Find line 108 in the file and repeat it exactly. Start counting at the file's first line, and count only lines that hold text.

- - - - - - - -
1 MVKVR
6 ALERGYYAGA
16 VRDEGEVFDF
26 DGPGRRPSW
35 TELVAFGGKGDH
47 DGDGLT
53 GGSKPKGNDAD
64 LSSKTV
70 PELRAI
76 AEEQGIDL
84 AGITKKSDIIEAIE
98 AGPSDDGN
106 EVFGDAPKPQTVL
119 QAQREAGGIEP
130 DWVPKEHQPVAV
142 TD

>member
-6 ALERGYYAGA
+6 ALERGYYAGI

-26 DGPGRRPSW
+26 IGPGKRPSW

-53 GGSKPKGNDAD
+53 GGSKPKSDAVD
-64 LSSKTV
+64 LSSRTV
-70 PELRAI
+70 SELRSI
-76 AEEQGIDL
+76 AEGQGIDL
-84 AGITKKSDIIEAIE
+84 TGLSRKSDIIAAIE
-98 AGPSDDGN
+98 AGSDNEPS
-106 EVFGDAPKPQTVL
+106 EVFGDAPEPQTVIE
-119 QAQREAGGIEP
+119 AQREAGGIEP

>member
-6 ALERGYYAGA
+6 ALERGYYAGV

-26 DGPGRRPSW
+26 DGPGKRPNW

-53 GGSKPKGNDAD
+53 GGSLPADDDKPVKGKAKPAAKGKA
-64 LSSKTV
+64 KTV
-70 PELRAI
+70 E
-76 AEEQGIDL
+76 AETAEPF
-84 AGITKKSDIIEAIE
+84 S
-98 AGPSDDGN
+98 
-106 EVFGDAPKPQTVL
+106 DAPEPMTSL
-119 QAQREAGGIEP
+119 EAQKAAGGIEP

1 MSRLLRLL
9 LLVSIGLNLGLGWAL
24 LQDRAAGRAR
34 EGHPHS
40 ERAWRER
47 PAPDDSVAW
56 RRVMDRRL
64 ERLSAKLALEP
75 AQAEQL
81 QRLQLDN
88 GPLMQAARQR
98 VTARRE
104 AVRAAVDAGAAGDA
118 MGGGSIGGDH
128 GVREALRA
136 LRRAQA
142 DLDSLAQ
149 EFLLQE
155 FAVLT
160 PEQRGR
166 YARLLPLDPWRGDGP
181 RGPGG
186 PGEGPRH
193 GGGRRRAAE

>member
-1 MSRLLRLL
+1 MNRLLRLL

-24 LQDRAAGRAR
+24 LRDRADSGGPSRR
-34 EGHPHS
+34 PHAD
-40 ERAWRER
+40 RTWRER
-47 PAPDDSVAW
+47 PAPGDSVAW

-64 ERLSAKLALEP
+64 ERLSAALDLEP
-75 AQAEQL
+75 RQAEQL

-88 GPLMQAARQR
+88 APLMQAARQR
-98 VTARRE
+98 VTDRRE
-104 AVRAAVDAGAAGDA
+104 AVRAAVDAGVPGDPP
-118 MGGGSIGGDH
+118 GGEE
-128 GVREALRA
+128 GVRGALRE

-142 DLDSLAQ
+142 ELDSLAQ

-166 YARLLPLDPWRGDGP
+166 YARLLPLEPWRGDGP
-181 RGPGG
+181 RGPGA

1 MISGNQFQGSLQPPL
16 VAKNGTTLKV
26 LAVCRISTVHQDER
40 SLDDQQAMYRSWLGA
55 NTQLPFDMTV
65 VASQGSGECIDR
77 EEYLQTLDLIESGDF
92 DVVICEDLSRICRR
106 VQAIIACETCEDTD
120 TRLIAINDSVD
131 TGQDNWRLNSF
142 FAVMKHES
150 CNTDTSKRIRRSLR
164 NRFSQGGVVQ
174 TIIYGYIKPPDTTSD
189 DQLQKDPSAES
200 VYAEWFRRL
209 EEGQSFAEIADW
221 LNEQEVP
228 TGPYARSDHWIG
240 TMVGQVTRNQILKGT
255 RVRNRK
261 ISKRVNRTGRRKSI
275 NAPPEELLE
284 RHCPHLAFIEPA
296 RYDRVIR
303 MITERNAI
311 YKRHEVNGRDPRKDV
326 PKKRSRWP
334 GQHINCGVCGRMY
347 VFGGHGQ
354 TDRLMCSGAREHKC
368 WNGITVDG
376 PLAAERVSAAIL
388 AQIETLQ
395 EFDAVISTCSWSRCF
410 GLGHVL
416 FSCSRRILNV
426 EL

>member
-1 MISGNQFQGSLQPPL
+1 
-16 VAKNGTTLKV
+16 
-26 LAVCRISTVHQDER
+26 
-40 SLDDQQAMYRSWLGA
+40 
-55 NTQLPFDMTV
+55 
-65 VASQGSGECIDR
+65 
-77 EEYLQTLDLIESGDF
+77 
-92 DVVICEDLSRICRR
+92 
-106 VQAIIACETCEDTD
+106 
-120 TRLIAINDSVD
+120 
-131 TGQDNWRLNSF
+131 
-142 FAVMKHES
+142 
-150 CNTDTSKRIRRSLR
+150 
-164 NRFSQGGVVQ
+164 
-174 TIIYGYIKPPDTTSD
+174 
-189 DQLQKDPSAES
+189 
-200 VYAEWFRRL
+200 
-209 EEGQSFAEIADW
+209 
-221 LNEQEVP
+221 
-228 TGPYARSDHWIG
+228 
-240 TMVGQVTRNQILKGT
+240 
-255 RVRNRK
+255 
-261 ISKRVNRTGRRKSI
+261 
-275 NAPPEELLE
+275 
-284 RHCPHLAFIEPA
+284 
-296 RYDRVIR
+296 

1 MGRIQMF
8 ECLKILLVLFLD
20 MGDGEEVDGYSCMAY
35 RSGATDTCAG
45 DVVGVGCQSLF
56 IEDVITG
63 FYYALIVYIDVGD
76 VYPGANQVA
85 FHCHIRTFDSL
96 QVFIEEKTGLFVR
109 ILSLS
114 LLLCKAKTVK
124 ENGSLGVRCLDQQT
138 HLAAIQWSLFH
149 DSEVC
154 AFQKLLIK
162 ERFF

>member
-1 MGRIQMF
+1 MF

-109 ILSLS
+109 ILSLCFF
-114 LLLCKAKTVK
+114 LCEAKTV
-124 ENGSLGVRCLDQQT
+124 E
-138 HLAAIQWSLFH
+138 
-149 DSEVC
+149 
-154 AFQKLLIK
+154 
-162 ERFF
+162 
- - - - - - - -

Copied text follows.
-142 DLDSLAQ